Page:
Analysts: Hungaryʼs CPI likely back in positive territory in May


Hungaryʼs consumer inflation is likely to have accelerated back to at least zero or slightly positive territory in May after a prolonged spell of deflation, London-based emerging markets economists said yesterday.

However, views on the central bankʼs policy rate path going forward diverge more widely.

Analysts at Goldman Sachs said they expect headline annual inflation coming in at around zero after a -0.3% print in April, mostly due to higher oil prices, an increase in food prices and base effects reflecting last yearʼs utility price cuts.

Headline inflation will likely remain close to zero in the coming months and increase more visibly at end-2015, to around 2.0%, and to as high as 3% in early 2016, mostly on base effects.

But it will likely fall back to the lower half of the central bankʼs target band of 3.0% +/-1pp as demand pressures emerge only slowly.

Consequently, "we still expect the MNB to cut the policy rate to 1.25% this year (...) But the implicit easing arising from the change in monetary policy instruments creates upside risk to our forecast", Goldman Sachsʼs analysts said.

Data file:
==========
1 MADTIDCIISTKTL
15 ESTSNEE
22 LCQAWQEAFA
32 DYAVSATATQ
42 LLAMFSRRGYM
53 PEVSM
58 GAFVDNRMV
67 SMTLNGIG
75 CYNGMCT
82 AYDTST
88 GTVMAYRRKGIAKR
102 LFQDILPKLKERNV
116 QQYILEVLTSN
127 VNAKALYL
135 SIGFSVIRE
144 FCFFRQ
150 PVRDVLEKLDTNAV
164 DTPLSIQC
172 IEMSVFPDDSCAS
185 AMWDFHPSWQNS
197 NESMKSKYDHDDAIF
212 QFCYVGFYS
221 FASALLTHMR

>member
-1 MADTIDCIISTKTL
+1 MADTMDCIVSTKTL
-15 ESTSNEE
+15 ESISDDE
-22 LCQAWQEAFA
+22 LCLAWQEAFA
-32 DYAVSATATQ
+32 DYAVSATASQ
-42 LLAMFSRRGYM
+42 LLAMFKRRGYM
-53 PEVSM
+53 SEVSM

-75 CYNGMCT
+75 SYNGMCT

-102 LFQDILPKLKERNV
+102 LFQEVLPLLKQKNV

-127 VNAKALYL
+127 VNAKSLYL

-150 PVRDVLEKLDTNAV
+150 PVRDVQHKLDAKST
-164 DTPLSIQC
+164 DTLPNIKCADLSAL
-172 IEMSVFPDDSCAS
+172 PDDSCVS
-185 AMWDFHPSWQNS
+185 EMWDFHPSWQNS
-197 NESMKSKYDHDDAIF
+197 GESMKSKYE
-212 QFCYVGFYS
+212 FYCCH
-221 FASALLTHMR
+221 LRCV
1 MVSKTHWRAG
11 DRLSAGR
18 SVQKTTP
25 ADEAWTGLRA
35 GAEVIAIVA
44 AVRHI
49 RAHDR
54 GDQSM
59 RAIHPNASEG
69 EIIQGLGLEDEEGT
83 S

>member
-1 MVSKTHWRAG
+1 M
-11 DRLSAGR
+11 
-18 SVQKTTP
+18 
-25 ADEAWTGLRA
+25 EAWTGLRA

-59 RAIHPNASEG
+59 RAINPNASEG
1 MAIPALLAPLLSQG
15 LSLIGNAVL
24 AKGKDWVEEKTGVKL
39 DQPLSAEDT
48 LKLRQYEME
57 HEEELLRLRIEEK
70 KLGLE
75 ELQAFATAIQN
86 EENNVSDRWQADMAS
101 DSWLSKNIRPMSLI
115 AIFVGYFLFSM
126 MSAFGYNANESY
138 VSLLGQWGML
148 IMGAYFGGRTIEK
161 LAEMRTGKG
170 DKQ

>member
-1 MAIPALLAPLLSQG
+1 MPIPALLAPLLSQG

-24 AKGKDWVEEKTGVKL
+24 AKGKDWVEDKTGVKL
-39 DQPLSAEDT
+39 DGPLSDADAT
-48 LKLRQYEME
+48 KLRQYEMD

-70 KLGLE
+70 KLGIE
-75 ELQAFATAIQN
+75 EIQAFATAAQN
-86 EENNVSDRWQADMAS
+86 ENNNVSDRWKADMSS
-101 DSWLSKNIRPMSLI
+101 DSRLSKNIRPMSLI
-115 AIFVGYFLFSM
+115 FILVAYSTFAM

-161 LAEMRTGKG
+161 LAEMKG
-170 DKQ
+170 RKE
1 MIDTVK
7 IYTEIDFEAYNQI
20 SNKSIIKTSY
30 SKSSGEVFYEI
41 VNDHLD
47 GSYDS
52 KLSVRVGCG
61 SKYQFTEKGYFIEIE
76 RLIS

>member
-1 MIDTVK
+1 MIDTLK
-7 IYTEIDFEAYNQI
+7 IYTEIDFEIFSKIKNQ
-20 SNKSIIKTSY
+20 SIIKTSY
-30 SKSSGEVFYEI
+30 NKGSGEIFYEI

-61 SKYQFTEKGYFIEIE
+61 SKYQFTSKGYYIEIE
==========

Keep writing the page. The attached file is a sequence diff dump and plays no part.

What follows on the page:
Emerging markets economists at Barclays said they expect Hungaryʼs headline inflation to push into positive territory, rising to 0.2% year-on-year in May. The main factor is base effects as utility price cuts continue to fall out of the base.

"We expect the MNB to make one final 15bp cut this month, bringing its base rate to 1.5% (...) With inflation on an upward trend, we think this will be sufficient to halt the rate cut cycle, although we do not rule out additional cuts", they added.

London-based analysts at JP Morgan also expect inflation to have turned positive in May after eight months of negative year-on-year rates. Factors include fuel prices which are likely to have jumped 4% month-on-month in response to the increase in crude oil prices and forint weakening.

JP Morganʼs analysts expect the MNBʼs policy rate to trough at 1.50% after a final 15bp cut this month and stay at this level through to December 2016.

Economists at Bank of America-Merrill Lynchʼs London-based research unit (BofA Merrill Lynch Global Research) expect year-on-year headline CPI to have accelerated to 0.1% last month, noting that "inflation is off the lows but still at depressed levels".

"The MNB has clearly signaled its intention to cut rates further, so we do not think the CPI reading will affect much the M%ʼs thinking", they added. Bank of America-Merrill Lynchʼs current forecast calls for the policy rate to fall to 1.35% by end-2015.
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